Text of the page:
We started Paribawga off as a wood workshop. We were inspired by the materials and craftsmanship that existed in the country, and combined it with the expertise of the senior carpenters that we have.

Because we don’t have a design team, we decided to build a collection called the Paribawga Collection that’s not so much design but made up of simple pieces that were respectful of the materials and craft to demonstrate the scope of what is possible at Paribawga. This is so our clients who want to learn a bit more about our brand can see the level of craftsmanship, the level of finishes, and the way things are produced.

Paribawga Bespoke is our main business. We work with architects and designers who come to us with their own designs, and we help develop them into their final pieces.

 

Octa Stool, detail. 

What has been the most challenging aspect behind starting a furniture design studio?

Obviously the logistics of installing, building something from scratch in a developing country, all this has enormous challenges that come attached to it. If I had to think of a few things, I’d say there are a lot of difficulties dealing with government regulations that change very regularly, especially with export regulations.

A second thing would be how in the times that we live in today, as entrepreneurs, we feel the mission and the responsibility to try and be as responsible as we are to the environment and our processes. Working in a place like Myanmar without an infrastructure in place is incredibly challenging in terms of knowing how to execute that.


The Artling and Paribawga are gearing up towards our first ever design collaboration in Hong Kong soon. What are we to expect from this collaboration?

I think it’s going to be a really exciting collaboration! There is such a wealth of amazing designers in Asia, along with really exciting design scenes in Southeast Asia as well as the whole of Asia. There’s great use of indigenous material, technology, and pure innovative design. We thought it’d be great to do a show to highlight this. The Artling has this access and catchment through their site of so much material and talent; it’s great to be able to tap into this knowledge to bring together a curated mix of products that we’re going to show for the first time here in Hong Kong.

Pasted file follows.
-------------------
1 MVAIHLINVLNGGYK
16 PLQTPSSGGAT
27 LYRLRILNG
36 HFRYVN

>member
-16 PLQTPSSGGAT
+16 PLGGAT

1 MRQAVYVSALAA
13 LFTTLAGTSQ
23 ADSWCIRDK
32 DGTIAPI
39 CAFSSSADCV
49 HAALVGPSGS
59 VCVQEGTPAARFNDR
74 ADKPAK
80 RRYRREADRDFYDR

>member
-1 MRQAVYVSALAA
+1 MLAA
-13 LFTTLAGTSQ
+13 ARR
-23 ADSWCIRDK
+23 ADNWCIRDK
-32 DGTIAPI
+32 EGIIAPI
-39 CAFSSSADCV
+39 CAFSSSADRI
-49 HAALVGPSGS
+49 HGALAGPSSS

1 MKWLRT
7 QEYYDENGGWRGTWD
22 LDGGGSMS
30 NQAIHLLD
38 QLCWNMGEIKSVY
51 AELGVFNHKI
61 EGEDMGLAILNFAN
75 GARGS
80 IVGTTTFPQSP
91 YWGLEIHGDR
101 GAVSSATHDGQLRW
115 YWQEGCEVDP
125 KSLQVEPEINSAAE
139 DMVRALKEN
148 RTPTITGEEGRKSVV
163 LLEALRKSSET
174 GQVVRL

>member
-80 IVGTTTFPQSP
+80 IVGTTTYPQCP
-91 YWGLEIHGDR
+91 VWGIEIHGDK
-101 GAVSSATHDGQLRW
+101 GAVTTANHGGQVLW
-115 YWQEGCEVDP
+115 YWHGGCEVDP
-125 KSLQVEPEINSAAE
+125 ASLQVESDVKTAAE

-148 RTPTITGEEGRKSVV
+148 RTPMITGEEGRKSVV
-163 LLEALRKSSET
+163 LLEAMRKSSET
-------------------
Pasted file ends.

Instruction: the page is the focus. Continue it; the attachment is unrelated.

Elephant Stools. 

What is your grand vision for Paribawga?

We would love to be known as the premier manufacturer of wood, to be known as a Burmese contemporary furniture maker that really makes the best items. The grand plan is to be known for amazing quality and craftsmanship, for developing products that are representative of this new generation of producers in the country.

 

To find out more about Paribawga, click here
For more information about Collectible Design - Presented by Pun + Projects & The Artling, click here


Any views or opinions in the post are solely those of the authors and do not necessarily represent the views of the company or contributors.